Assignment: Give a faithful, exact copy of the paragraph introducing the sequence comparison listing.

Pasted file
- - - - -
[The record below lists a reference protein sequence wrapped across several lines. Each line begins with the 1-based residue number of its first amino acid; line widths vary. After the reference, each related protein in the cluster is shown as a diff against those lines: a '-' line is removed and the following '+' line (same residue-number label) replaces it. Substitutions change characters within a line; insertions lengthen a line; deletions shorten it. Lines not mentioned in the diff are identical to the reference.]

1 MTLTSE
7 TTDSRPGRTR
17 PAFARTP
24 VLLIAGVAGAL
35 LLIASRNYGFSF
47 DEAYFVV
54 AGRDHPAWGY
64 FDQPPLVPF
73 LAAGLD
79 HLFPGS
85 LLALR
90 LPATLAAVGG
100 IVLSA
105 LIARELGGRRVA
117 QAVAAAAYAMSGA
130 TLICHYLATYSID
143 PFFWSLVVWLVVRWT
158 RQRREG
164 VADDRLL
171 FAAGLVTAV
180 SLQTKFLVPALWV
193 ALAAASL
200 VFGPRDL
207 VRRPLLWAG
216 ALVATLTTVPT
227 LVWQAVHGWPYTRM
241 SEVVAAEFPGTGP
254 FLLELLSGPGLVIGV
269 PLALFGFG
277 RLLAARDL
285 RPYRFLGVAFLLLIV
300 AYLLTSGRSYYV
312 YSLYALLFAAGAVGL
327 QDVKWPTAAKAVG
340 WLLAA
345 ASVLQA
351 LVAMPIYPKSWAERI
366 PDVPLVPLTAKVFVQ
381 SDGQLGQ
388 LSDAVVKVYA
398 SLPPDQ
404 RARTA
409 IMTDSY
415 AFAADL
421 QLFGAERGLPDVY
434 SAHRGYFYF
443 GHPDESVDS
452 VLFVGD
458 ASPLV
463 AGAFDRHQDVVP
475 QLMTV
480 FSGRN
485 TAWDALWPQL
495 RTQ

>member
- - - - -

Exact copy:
[The record below lists a reference protein sequence wrapped across several lines. Each line begins with the 1-based residue number of its first amino acid; line widths vary. After the reference, each related protein in the cluster is shown as a diff against those lines: a '-' line is removed and the following '+' line (same residue-number label) replaces it. Substitutions change characters within a line; insertions lengthen a line; deletions shorten it. Lines not mentioned in the diff are identical to the reference.]